AUTHENTICATION VS. AUTHORIZATION3/12/2010 9:37 AM Eastern
THE TECH CODE-BOOK GROWS HEAVY WITH FIVE-SYLLABLE WORDS THAT
start with vowels.
Take “authentication” and “authorization,” for instance. They
tend to pair up in conversations. “Entitlement” usually lurks
somewhere nearby, one syllable short.
This is the language of the latest facelift on the 62-yearold
beauty that is cable TV — the extension of the core video
product to other screens.
But in order to get your video on, say, your computer
screen, your service provider needs to know that you’re really
you. That’s authentication.
Authorization is what you’re allowed to do once it’s established
that you really are you: your access level, your service
package. If you don’t take Showtime on TV, in other words,
it’s not going to show up for you online.
“Entitlements” are more about what’s allowed to happen
to a piece of content, a title, a video asset. Maybe it can’t ever
be copied; maybe it can’t ever go outside; maybe it requires
This is all for sign-on. Right behind that is the notion of
the single sign-on, meaning that you log in somewhere, then
go to any online video provider, and you’re still logged in. Example:
You’re catching up on Top Chef, on Bravo. It makes you
hungry, so you close your browser and go to lunch. Later,
you type your way over to VH1 for a little Celebrity Rehab With
Dr. Drew. You’ve changed networks, but you only had to log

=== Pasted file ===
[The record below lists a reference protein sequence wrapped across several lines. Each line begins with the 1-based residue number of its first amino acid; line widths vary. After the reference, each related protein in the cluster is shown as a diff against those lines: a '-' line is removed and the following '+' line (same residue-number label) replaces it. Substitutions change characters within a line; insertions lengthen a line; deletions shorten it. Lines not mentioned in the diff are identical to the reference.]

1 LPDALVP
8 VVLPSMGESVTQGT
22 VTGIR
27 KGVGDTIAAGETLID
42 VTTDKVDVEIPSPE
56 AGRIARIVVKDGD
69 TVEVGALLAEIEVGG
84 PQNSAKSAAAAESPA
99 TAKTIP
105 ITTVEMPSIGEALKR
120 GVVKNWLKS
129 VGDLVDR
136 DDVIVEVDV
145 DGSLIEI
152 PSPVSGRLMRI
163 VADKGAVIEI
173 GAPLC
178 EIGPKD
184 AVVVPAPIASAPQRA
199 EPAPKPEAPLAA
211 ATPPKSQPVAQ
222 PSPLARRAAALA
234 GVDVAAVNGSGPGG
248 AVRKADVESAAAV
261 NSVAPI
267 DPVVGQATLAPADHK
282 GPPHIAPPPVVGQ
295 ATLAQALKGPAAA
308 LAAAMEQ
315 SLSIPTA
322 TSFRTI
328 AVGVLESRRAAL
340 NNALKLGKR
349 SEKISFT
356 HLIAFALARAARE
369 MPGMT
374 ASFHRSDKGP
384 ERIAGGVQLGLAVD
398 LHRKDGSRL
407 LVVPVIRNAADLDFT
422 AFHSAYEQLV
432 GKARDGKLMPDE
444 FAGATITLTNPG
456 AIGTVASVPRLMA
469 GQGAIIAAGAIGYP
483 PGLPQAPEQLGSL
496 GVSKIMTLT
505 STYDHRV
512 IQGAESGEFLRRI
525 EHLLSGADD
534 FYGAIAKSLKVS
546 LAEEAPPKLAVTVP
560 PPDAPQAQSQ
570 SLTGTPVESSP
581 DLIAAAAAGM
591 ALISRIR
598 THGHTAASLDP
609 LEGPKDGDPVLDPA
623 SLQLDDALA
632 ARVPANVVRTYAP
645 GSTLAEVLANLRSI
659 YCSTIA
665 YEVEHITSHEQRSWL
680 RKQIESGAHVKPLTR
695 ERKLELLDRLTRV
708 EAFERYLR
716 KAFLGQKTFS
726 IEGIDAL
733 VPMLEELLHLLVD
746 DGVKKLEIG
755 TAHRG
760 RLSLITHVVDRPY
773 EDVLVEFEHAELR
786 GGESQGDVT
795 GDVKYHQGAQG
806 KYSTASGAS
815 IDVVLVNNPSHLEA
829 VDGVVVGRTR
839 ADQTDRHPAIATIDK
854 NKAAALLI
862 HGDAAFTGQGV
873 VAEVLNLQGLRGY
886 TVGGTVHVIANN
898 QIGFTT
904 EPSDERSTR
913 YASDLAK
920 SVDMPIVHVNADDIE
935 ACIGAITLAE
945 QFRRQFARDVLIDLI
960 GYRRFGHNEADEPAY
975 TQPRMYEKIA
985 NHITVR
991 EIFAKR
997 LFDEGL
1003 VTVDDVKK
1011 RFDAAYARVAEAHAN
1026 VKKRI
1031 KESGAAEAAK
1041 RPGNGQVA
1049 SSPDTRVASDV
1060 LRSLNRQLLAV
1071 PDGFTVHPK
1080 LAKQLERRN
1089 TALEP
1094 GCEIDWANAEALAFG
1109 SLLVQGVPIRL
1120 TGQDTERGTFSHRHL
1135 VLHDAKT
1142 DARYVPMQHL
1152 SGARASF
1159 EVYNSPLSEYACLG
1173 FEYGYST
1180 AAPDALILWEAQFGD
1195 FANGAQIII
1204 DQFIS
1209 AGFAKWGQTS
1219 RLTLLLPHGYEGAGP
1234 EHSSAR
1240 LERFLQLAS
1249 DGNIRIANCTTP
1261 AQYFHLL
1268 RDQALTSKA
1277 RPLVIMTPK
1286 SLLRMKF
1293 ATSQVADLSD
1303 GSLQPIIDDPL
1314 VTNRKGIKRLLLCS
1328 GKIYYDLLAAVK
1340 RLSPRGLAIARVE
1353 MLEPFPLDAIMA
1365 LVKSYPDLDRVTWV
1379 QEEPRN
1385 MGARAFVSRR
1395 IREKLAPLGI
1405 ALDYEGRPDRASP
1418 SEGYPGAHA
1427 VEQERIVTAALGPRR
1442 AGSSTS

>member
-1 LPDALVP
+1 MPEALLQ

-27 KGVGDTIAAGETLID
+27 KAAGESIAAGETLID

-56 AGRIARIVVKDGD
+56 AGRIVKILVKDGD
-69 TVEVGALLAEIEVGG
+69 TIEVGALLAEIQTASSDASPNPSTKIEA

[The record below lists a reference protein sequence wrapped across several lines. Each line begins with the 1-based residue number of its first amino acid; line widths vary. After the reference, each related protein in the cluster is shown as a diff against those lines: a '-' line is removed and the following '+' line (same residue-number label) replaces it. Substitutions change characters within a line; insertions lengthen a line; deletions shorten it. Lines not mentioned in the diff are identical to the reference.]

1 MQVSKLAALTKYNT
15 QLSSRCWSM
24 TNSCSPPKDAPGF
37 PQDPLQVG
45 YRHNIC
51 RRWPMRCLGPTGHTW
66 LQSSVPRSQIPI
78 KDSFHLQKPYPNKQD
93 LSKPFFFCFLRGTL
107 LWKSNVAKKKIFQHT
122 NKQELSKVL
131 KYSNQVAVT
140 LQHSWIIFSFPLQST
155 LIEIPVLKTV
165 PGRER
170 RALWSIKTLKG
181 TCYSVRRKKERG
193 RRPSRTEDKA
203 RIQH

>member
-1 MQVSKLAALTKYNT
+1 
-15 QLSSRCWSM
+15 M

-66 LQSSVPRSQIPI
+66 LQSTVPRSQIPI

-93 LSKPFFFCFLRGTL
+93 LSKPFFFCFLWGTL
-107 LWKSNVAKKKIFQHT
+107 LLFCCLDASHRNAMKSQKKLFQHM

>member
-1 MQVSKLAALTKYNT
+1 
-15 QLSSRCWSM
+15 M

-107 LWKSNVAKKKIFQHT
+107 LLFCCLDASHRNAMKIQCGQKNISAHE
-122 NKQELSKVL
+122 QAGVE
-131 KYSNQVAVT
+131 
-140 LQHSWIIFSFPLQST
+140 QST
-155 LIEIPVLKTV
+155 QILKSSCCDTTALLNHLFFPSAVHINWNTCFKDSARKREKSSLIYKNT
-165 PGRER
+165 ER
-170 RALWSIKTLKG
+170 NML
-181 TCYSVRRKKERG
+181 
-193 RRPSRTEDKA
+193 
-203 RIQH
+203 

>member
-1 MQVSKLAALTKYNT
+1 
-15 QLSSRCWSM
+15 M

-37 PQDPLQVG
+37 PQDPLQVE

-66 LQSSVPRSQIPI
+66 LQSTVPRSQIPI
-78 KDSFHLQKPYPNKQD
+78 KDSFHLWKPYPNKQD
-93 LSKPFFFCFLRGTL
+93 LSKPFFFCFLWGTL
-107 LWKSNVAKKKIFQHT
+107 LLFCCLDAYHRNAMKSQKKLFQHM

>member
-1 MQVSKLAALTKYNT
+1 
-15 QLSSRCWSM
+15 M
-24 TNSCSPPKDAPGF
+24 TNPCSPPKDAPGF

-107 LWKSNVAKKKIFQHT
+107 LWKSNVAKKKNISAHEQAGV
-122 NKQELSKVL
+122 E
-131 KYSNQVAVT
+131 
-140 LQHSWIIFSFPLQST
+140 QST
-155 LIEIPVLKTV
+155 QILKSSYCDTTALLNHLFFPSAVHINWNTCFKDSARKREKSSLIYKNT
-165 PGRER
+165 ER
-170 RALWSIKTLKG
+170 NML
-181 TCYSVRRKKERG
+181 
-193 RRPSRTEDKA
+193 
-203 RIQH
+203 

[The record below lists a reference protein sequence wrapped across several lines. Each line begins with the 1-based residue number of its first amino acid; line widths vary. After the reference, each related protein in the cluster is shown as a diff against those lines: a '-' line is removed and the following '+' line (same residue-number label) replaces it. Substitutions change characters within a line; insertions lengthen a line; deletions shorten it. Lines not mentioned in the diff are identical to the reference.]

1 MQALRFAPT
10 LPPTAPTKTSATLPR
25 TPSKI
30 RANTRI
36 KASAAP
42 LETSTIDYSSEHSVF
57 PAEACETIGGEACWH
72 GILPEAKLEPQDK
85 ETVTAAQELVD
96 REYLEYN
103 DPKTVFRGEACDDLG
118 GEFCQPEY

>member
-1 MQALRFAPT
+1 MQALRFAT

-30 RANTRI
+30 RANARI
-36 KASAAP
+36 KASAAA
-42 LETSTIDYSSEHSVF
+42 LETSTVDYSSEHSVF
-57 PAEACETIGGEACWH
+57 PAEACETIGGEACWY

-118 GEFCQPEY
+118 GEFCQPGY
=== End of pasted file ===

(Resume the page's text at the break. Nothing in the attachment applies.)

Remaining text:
in one time.
“SAML” is one of the acronym leaders in single sign-on;
it stands for “Security Assertion Markup Language.”
People tend to pronounce it as a word that rhymes with
For better or worse, the process of authentication and
authorization will, at some point, ask you for the login — email
address and password in most cases — assigned to you
when you got broadband.
In the past two months, I’ve asked two crowded rooms
full of industry people to raise their hands if they remember
their cable login. Hardly any of us remember.
In gathering that highly scientific data, two stories
emerged. Short version: Guy loses his credit card at CES. Cancels
it. His cable bill hit that card. The bill comes: late charge.
Calls to … inquire. Care agent says a notification was sent to
the e-mail that came with his account. Twelve years ago. Never
Use Case #2: Guy rents an apartment. Roommate was
there first and set up the cable account. Roommate moves.
Guy needs to make a change. Care agent asks for the account
Here’s a thought: Run an online application, in large letters
and in sparkly lights, for the many Luddites among us
who just don’t remember, let alone use, the login credentials
assigned to us when we added broadband service.
Have pity on us. Make it easy. I’m begging.